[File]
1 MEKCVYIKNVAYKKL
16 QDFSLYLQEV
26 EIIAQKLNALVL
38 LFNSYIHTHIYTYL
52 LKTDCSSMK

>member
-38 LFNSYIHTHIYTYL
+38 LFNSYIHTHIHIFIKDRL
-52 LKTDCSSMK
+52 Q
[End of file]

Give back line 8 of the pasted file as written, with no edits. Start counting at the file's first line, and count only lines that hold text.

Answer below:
+38 LFNSYIHTHIHIFIKDRL